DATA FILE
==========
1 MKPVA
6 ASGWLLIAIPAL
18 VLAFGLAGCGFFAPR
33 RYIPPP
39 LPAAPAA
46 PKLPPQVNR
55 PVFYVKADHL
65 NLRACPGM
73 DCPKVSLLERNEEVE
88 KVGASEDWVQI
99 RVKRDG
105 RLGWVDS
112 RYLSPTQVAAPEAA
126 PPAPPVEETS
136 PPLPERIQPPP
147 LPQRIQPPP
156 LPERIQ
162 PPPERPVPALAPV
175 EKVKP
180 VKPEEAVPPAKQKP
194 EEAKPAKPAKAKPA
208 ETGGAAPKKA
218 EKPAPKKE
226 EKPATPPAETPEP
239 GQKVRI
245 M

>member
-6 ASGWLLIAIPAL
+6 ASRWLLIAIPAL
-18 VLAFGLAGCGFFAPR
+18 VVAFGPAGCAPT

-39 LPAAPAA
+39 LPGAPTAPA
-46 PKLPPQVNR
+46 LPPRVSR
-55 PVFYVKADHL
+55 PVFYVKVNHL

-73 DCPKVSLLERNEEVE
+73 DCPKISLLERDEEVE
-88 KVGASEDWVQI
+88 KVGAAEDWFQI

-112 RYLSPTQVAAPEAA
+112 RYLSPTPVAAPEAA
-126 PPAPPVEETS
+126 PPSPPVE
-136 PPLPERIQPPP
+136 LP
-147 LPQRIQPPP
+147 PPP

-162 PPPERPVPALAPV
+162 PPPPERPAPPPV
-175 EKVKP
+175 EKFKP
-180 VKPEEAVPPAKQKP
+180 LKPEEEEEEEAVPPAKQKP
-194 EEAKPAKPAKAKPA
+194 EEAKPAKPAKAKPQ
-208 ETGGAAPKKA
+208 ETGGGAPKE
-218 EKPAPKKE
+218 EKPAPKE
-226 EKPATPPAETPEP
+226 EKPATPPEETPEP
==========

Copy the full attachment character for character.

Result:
1 MKPVA
6 ASGWLLIAIPAL
18 VLAFGLAGCGFFAPR
33 RYIPPP
39 LPAAPAA
46 PKLPPQVNR
55 PVFYVKADHL
65 NLRACPGM
73 DCPKVSLLERNEEVE
88 KVGASEDWVQI
99 RVKRDG
105 RLGWVDS
112 RYLSPTQVAAPEAA
126 PPAPPVEETS
136 PPLPERIQPPP
147 LPQRIQPPP
156 LPERIQ
162 PPPERPVPALAPV
175 EKVKP
180 VKPEEAVPPAKQKP
194 EEAKPAKPAKAKPA
208 ETGGAAPKKA
218 EKPAPKKE
226 EKPATPPAETPEP
239 GQKVRI
245 M

>member
-6 ASGWLLIAIPAL
+6 ASRWLLIAIPAL
-18 VLAFGLAGCGFFAPR
+18 VVAFGPAGCAPT

-39 LPAAPAA
+39 LPGAPTAPA
-46 PKLPPQVNR
+46 LPPRVSR
-55 PVFYVKADHL
+55 PVFYVKVNHL

-73 DCPKVSLLERNEEVE
+73 DCPKISLLERDEEVE
-88 KVGASEDWVQI
+88 KVGAAEDWFQI

-112 RYLSPTQVAAPEAA
+112 RYLSPTPVAAPEAA
-126 PPAPPVEETS
+126 PPSPPVE
-136 PPLPERIQPPP
+136 LP
-147 LPQRIQPPP
+147 PPP

-162 PPPERPVPALAPV
+162 PPPPERPAPPPV
-175 EKVKP
+175 EKFKP
-180 VKPEEAVPPAKQKP
+180 LKPEEEEEEEAVPPAKQKP
-194 EEAKPAKPAKAKPA
+194 EEAKPAKPAKAKPQ
-208 ETGGAAPKKA
+208 ETGGGAPKE
-218 EKPAPKKE
+218 EKPAPKE
-226 EKPATPPAETPEP
+226 EKPATPPEETPEP